Your search found 2 Results
[Unpublished] 2004. Presented at the Conference on Gender Justice in Post-Conflict Situations, "Peace Needs Women and Women Need Justice”. Co-organized by the United Nations Development Fund for Women [UNIFEM] and the International Legal Assistance Consortium. New York, New York, September 15-17, 2004. 5 p.In 1999, I stood among a sea of 20,000 desperate people on a dirt airfield outside Skopje, Macedonia, listening to one harrowing story after another. I had come to the Stenkovec refugee camp to record those stories and to help set up a system for documenting atrocities in Kosovo. The refugees with whom I spoke described being robbed, beaten, herded together and forced to flee their villages with nothing but the clothes they were wearing. Yet, what I remember most vividly are the lost expressions on the faces of the young women and girls in the camp. At first, they did not speak a word. Their silence acted as a veil, concealing crimes that they could not emotionally recollect. However, slowly, through time and comfort in speaking to female counsellors, their stories emerged. The brutality and systematic consistency of the sexual violence perpetrated on these women were mind-numbing. The widespread practice of rape against Muslim women was more than a consequence of war, it was an instrument of war with the intent of destroying the cultural fabric of a targeted group. This experience brought home to me a truism in international and national conflict: women suffer disproportionately to the atrocities committed against civilians. (excerpt)
[International system of protection of the human rights of women] Sistema internacional de proteccion de los derechos humanos de las mujeres.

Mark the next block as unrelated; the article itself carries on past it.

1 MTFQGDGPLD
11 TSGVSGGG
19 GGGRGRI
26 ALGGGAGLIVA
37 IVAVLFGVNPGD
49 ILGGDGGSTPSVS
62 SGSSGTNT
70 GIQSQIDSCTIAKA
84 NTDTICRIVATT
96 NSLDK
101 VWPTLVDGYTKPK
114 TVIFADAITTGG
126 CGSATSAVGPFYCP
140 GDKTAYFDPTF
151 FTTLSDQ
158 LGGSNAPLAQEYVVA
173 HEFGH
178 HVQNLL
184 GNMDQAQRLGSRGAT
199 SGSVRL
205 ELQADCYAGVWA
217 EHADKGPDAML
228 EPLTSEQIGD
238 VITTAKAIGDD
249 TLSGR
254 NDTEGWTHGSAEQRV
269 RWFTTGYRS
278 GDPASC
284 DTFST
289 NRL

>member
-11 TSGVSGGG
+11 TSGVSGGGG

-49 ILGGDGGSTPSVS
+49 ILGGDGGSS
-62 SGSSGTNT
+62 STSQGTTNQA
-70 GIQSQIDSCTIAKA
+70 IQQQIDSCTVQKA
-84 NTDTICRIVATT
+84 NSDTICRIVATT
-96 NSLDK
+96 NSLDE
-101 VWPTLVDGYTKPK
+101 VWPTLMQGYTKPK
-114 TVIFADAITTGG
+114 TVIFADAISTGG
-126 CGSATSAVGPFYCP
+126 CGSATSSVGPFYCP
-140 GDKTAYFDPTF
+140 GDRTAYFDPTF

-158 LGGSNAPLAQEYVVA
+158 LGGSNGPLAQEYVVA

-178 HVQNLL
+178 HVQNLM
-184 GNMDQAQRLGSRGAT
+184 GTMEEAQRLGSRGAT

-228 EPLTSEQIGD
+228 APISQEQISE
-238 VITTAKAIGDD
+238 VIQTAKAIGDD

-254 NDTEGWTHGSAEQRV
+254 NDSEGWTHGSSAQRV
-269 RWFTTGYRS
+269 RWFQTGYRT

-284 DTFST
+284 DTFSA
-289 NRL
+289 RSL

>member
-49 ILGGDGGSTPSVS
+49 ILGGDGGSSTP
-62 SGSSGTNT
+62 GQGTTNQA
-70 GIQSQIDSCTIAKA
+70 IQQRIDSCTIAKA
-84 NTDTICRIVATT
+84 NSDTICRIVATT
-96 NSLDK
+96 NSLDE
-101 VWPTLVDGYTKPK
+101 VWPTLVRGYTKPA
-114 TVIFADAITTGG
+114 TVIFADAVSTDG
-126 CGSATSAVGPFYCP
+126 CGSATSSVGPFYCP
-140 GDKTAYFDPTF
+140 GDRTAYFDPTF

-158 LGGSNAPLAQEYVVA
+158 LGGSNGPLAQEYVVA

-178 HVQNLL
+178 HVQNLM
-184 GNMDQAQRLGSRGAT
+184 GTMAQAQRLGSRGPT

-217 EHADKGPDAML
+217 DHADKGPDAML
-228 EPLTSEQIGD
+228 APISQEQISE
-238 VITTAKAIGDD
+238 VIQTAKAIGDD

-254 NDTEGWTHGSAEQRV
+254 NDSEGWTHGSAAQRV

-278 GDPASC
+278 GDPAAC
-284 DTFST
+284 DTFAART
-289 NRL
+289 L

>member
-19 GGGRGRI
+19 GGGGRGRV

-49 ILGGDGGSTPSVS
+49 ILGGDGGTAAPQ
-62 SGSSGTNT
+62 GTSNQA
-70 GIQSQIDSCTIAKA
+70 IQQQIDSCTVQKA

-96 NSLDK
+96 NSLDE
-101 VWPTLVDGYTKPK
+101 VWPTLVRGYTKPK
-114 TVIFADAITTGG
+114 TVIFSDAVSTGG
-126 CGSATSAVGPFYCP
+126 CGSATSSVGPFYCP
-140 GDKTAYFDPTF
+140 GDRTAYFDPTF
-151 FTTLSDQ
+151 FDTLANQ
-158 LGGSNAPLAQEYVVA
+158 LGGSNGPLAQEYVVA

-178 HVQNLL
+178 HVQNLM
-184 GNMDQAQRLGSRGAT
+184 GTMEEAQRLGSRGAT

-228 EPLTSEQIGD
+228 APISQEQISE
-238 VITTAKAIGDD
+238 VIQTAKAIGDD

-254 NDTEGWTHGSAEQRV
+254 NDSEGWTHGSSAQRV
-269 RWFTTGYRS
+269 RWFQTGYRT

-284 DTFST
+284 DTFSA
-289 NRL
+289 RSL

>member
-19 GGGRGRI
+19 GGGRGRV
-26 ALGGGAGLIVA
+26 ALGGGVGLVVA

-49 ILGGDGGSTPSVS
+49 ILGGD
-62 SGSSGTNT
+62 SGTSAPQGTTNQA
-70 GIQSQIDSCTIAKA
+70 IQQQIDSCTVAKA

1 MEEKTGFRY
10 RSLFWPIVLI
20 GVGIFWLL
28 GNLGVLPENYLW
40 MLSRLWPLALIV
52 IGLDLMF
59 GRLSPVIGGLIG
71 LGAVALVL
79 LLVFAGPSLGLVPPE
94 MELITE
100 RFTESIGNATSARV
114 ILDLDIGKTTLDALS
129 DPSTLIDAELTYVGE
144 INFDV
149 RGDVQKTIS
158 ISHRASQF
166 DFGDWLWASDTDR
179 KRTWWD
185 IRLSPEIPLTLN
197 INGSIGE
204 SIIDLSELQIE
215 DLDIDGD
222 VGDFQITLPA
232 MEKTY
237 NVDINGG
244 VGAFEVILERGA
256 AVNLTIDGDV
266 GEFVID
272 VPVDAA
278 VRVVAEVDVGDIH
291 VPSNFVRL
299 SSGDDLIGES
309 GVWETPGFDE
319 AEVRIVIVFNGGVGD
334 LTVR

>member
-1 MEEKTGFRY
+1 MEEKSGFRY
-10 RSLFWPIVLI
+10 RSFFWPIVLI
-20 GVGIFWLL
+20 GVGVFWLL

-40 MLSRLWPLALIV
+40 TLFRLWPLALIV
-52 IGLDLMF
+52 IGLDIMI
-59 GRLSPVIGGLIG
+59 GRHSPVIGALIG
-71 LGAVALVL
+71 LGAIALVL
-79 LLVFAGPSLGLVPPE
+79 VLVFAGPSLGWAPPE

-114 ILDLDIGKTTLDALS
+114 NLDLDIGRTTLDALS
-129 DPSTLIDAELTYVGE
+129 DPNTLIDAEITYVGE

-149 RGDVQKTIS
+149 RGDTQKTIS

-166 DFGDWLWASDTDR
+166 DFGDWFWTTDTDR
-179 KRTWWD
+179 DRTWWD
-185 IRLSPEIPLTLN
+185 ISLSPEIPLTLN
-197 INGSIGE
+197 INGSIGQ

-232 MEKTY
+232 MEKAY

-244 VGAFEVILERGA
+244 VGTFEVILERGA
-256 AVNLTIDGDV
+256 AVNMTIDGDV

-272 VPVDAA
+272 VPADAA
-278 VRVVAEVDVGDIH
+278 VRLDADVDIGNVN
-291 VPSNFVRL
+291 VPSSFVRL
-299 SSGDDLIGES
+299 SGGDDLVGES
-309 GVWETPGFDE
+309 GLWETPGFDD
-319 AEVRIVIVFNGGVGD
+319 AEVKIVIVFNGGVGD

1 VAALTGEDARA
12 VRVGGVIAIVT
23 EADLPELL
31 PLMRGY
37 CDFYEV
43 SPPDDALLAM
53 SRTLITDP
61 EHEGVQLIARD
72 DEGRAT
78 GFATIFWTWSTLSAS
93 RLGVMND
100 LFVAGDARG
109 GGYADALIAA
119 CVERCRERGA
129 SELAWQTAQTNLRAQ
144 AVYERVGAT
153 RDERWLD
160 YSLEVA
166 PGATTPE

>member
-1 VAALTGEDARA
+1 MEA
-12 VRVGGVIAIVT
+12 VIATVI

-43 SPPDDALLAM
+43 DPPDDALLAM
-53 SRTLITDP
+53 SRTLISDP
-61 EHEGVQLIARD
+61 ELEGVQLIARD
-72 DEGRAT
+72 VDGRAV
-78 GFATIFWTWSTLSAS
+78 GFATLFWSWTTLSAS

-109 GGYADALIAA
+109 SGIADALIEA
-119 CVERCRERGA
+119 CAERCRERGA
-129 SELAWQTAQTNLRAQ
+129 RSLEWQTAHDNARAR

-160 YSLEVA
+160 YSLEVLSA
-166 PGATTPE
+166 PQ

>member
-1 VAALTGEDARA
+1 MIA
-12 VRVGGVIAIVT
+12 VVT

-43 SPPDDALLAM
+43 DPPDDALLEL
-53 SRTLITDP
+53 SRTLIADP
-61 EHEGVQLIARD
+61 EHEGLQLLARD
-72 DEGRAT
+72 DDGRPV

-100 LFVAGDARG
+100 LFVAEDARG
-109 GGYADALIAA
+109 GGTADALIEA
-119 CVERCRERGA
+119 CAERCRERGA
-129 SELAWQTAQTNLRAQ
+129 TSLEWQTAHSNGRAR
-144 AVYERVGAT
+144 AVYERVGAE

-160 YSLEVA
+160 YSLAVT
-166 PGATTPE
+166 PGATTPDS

In: Derechos humanos de las mujeres. Aportes y reflexiones, [compiled by] Movimiento Manuela Ramos. Lima, Peru, Movimiento Manuela Ramos, 1998 Nov. 161-97. (Serie Mujer y Derechos Humanos 6)The evolution over the past few decades of international law protecting the human rights of women is described, and the international instruments designed to protect these rights are assessed from the perspective of jurisprudence. The first sections examine factors that have allowed implantation of a culture of human rights throughout the entire planet to emerge as a goal of international law, and describe some assumptions underlying the theme of human rights of women. Documents that were crucial in the evolution are then analyzed, including the UN Charter, the first instrument expressly signaling the equality of rights of men and women, and the Universal Declaration of Human Rights. The UN Commission on the Juridical and Social Condition of Women and the Fourth International Conference on Women in Beijing in 1995 are also discussed. Mechanisms for international protection of the rights of women are examined, including the Declaration on Elimination of Discrimination Against Women and the Convention on Elimination of All Forms of Discrimination Against Women. Other organs for protection that are discussed include the Human Rights Committee and the Committee for Elimination of Discrimination Against Women, and regional mechanisms such as the Interamerican Human Rights Commission and Court and the Interamerican Conventions on Political Rights of Women, Civil Rights of Women, and Against Gender Violence. The final section contrasts the normative development of protections for women’s human rights with actual practices, and identifies the next steps that should be taken.